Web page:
> (as _likewise_ mandated by the RFCs).
> > Remember, I am dialing in through wireless broadband with Alltel. So
> > I thought that in that case I am using the Alltel system to get out
> > and the attglobal.net system tor replies.
> We cannot comment until we see the full headers of that mail -- but
> definitely can and will, if/when you provide them.
> To answer one of the implied questions above: A "nullrouter" is a
> deliberately simple, small SMTP server (daemon) package -- one just
> smart enough to drop off all outbound SMTP mail at an (e.g.) ISP
> "smarthost" that does all further routing and delivery of that mail.
> The rather odd-sounding name is taken from the first-written example of
> that category.
> One advantage of nullmailers over more-complex, general-purpose SMTP
> mail packages security: With their limited feature set and small,
> more-easily-auditable source code, they typically have either perfect or
> nearly perfect security records.
> Another advantage is extreme ease of setup and administration.
> The drawback is that a nullmailer (by design) isn't very smart or
> capable -- it basically lobs everything at a designated "smarthost",
> which is then Somebody Else's Problem. That's good in the sense that
> it's one thing fewer for you to have to manage; it's bad in the sense
> that you cannot manage how your ISP handles your outbound mail.
> It's almost koan-like: The good news about a full-service Linux box is
> that you do it all yourself. The bad news is the same as the good news.
> As to the other implied question: I'm betting that
> "localhost.localdomain" is something that Postfix picked up from
> /etc/hosts because you there is _not_ a specifically declared hostname
> in Postfix's main.cf
> I'm thinking you'll want to read these two snippets:
> (Sadly, I'm a little out of my depth, here, having never administered or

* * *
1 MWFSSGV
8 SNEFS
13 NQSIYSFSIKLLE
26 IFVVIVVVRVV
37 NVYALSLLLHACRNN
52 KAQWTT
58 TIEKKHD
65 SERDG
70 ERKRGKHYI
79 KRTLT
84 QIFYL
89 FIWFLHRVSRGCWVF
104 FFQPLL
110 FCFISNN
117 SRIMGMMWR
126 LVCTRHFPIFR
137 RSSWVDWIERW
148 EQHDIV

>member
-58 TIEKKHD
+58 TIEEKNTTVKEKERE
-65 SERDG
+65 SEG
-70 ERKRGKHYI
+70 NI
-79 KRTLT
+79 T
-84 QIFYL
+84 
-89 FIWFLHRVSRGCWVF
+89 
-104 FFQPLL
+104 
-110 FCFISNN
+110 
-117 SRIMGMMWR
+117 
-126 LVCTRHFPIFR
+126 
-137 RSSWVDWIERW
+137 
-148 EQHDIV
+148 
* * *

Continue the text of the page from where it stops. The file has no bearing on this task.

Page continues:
> configured Postfix.)
> "localhost" is a default machine identity that always exists for any
> machine with a TCP/IP presence. If your machine keeps coming up as
> "localhost" or "localhost.localdomain", then probably you're missing a
> line that ought to be in /etc/hosts. For example, my server's
> /etc/hosts file consists of these contents:
> 127.0.0.1 localhost.localdomain localhost
> 184.108.40.206 linuxmafia.com www.linuxmafia.com uncle-enzo enzo
> 220.127.116.11 cache
> 18.104.22.168 airport airport.deirdre.org #802.11b base stn.
> #22.214.171.124 macaroni macaroni.deirdre.org #not in service
> 126.96.36.199 emperor emperor.deirdre.org
> # printers
> 10.0.1.213 lexx
> # static IPs for installfests
> 10.0.1.5 kenny
> # The historic "kitchen" k6 box has been given away. A replacement may arise.
> 10.0.1.215 kitchen cthulhu cthulhu.linuxmafia.com
> 10.0.1.216 yakko
> 10.0.1.217 wakko
> 10.0.1.218 dot
> # The following lines are desirable for IPv6 capable hosts
> ::1 ip6-localhost ip6-loopback
> fe00::0 ip6-localnet
> ff00::0 ip6-mcastprefix
> ff02::1 ip6-allnodes
> ff02::2 ip6-allrouters
> ff02::3 ip6-allhosts
> Notice the first two lines. The second is my _real_ IP and hostname(s).
-------------- next part --------------
127.0.0.1 localhost.localdomain localhost mythinkpad
# The following lines are desirable for IPv6 capable hosts
::1 ip6-localhost ip6-loopback